In September, our car will be paid off and it will still has value! Part of it probably has to do with it being a car that is known to hold its value well, but another big part is that we didn’t go for a longer term loan even though they offered it.

Of course, I hope to pay cash the next time we buy a newer used vehicle, but if we can’t we are getting the shortest term loan we can (hopefully 3 years).

Some News on How You Can Cut Student Loan Costs


I’ve been hearing the buzz all around that my student loan interest rates will be going up come July 1st. For someone with over $31,000 in student loans, if the rates raise just a few points – it’s going to hurt a little. I didn’t think there was much I could do since it’s a federal loan.

Turns out maybe something can be done and we all have until June 30th to make it happen. U.S. News & World report has an article on cutting your student loan costs. There is also an article to read that details when it might be best to not consolidate your student loans.

If you have student loans, make sure you check out the articles.

Ouch – A Forgotten Loan Appears


Back when we purchased our home, we took a loan from my in-laws. I completely forgot about it, and my mother-in-law recently mentioned the loan after 2 and a half years.

If she just mentioned it now out of the blue, so it must mean that they need it. It is a chunk of change ($1,775). I did have the money set to go to the credit cards, but I think I’d rather just pay the loan in full. Sure, it’s interest-free but it’s family.

Ouch, another big bump in the road and just a few days after announcing the goal date. I think I will leave the goal date intact for the time being because time is limited to run all the scenarios again.

And really, I already set it – let’s see what can happen. The worst that could happen is we don’t make it, but I bet a heck of a lot of progress will be made trying to make it – more so than if no goal was set 🙂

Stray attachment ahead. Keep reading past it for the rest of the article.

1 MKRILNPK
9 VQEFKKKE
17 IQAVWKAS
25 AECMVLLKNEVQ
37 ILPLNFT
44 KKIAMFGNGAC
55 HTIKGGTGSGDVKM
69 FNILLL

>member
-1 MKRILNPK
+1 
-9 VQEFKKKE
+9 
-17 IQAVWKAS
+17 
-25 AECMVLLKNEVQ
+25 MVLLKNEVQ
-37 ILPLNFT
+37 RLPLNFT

Tags: bank, loan

Refinancing Your Auto Loan


My current vehicle was purchased new with a 10.9% interest rate. We may have been able to negotiate a lower rate at the time of purchase, but it was just a horrible day (it was 9/11/01) and we just wanted to go home and get the car purchase over with (we had to have a car because our other vehicle wasn’t working right – and we traded it in). So, we lived with that interest rate.

About two years into the loan, I learned that you could refinance your auto loans. I thought that was a great idea and it would help to negotiate a lower interest rate and receive a lower monthly payment. I cannot remember what company we tried, but we were denied. They said we had too much debt and were too much of a risk.

After getting turned down, I too easily gave up and didn’t try another company (which I realize now was a mistake on my part). I also should have tried going to a bank and seeing if they had a loan with a lower interest rate.

I am happy to report that our vehicle will be paid off in September of this year, and as it stands right now, our vehicle is still worth $6,000. That is a little less than half of the price we paid for the car, so I believe our car has held up in value quite a bit. I want to have a little party when our car is paid off. It will actually be ours and not the banks!

Technorati Tags: auto+loan, refinancing